logo
  

2021 Was 6th Warmest Year On Record

earth jan18 lt

Earth's global average surface temperature in 2021 was the sixth warmest on record, according to independent analyses conducted by two US federal agencies.

It equals the temperature levels of 2018, according to the data released by NASA and the National Oceanic and Atmospheric Administration (NOAA).

Collectively, the past eight years are the warmest years since modern recordkeeping began in 1880.

Continuing the planet's long-term warming trend, global temperatures in 2021 were 1.5 degrees Fahrenheit (0.85 degrees Celsius) above the average for NASA's baseline period, according to scientists at NASA's Goddard Institute for Space Studies (GISS) in New York. NASA uses the period from 1951-1980 as a baseline to see how global temperature changes over time.

Earth in 2021 was about 1.9 degrees Fahrenheit (or about 1.1 degrees Celsius) warmer than the late 19th century average, the start of the industrial revolution.

This annual temperature data makes up the global temperature record - which tells scientists the planet is warming.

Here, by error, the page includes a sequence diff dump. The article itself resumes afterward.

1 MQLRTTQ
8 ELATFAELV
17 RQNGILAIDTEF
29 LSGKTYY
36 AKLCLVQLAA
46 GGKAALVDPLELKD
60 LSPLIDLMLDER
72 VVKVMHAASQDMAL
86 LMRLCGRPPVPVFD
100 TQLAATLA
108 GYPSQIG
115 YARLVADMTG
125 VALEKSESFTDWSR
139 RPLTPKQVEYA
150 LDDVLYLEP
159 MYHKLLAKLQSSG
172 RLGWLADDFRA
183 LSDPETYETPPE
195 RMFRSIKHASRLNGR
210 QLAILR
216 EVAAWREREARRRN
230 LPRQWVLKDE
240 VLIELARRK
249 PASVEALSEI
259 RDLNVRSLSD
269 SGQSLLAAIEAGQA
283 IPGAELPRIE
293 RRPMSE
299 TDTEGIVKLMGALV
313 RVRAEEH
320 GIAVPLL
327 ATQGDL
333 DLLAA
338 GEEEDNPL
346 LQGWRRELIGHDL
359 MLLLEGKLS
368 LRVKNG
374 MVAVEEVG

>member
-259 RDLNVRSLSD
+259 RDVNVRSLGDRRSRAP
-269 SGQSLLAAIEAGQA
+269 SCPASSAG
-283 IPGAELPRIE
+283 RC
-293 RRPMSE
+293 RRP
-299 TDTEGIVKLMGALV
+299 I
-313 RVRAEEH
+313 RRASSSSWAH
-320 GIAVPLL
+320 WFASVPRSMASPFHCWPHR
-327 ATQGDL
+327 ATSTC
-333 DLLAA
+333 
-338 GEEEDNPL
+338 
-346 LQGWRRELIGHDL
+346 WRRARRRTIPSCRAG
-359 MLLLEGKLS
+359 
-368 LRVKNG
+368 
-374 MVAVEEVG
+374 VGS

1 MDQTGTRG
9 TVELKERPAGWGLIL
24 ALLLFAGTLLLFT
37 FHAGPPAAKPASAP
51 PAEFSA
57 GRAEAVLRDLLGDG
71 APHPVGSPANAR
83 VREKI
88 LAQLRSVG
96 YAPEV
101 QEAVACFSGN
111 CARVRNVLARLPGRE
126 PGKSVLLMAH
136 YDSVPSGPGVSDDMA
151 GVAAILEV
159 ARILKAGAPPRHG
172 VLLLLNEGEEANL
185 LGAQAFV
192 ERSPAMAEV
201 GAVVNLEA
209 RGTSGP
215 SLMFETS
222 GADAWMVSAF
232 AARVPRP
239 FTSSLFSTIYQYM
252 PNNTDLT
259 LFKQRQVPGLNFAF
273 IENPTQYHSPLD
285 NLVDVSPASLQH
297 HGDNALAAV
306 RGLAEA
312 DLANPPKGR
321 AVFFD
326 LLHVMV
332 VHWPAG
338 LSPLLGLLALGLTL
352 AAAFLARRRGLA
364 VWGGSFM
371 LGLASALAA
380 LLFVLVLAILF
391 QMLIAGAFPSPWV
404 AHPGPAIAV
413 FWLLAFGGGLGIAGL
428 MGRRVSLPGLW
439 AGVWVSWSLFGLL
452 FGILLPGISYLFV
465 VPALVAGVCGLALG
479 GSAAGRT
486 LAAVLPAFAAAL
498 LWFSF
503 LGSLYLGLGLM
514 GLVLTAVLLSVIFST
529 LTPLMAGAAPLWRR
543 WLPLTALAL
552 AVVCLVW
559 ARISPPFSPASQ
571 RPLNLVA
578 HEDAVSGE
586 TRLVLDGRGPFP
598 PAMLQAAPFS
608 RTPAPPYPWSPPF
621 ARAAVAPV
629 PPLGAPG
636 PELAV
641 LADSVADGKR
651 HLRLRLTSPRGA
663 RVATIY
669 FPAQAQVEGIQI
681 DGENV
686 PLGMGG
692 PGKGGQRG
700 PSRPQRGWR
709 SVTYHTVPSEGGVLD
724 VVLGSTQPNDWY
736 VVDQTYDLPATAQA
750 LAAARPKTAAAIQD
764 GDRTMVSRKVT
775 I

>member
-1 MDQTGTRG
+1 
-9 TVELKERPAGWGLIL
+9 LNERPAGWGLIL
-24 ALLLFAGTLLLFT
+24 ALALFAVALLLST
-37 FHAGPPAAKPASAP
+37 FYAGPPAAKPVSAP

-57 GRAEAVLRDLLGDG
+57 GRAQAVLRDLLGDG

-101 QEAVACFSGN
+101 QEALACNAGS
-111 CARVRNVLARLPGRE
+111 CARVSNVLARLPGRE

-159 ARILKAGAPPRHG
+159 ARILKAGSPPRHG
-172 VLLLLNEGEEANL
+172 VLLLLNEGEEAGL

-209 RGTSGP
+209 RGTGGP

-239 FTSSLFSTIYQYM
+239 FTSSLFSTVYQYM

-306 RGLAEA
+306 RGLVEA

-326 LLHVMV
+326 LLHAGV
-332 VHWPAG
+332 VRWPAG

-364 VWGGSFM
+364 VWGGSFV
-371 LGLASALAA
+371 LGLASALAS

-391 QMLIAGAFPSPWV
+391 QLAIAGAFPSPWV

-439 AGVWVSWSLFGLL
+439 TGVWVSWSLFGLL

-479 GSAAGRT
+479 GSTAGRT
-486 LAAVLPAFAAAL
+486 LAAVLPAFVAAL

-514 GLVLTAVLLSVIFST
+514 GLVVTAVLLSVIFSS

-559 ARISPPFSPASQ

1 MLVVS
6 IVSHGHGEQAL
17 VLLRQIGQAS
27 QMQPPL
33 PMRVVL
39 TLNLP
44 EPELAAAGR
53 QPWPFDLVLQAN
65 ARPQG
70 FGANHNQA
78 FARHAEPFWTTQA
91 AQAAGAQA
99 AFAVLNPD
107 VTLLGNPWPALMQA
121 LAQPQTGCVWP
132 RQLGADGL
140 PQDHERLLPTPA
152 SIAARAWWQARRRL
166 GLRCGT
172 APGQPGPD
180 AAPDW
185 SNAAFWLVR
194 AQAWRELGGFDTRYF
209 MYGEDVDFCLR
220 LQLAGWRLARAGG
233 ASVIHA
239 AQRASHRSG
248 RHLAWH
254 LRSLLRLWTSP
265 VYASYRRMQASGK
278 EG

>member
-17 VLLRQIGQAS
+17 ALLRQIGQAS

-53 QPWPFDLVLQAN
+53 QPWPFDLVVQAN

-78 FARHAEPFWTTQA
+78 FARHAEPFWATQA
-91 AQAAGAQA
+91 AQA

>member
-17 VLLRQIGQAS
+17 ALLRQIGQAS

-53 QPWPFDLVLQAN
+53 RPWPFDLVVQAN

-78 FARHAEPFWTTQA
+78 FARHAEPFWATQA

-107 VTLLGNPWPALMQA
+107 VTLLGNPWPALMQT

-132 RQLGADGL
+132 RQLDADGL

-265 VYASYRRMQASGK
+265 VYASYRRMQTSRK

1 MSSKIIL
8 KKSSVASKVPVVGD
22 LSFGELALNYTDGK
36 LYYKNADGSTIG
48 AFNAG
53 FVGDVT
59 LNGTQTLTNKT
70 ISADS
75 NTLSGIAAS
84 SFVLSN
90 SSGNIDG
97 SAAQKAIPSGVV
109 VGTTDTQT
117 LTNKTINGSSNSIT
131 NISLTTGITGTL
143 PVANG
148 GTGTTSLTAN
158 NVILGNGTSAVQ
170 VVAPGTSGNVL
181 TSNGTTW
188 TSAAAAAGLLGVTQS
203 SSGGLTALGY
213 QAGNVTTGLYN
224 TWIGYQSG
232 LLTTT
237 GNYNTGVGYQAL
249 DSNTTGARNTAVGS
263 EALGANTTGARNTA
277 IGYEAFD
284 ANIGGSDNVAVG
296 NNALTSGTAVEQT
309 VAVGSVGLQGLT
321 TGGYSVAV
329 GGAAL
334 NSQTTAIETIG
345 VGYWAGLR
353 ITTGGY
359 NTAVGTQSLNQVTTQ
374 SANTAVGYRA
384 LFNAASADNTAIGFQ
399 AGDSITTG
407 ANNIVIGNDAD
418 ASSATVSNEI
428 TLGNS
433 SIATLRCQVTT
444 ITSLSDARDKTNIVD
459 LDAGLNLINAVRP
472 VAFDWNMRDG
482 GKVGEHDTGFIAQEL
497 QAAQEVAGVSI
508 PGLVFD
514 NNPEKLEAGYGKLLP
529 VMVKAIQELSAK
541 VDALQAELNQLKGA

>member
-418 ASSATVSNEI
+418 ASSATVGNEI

"Science leaves no room for doubt: Climate change is the existential threat of our time," said NASA Administrator Bill Nelson. "Eight of the top 10 warmest years on our planet occurred in the last decade, an indisputable fact that underscores the need for bold action to safeguard the future of our country - and all of humanity," he added.

"NASA's scientific research about how Earth is changing and getting warmer will guide communities throughout the world, helping humanity confront climate and mitigate its devastating effects."

This warming trend around the globe is due to human activities that have increased emissions of carbon dioxide and other greenhouse gases into the atmosphere. The planet is already seeing the effects of global warming: Arctic sea ice is declining, sea levels are rising, wildfires are becoming more severe and animal migration patterns are shifting.

Many factors affect the average temperature any given year, such as La Nina and El Nino climate patterns in the tropical Pacific. For example, 2021 was a La Nina year and NASA scientists estimate that it may have cooled global temperatures by about 0.06 degrees Fahrenheit (0.03 degrees Celsius) from what the average would have been.

A separate, independent analysis by NOAA also concluded that the global surface temperature for 2021 was the sixth highest. NOAA scientists use much of the same raw temperature data in their analysis and have a different baseline period (1901-2000) and methodology.

"The complexity of the various analyses doesn't matter because the signals are so strong," said Gavin Schmidt, director of GISS, NASA's leading center for climate modeling and climate change research. "The trends are all the same because the trends are so large."

For comments and feedback contact: editorial@rttnews.com

Political News

Follow RTT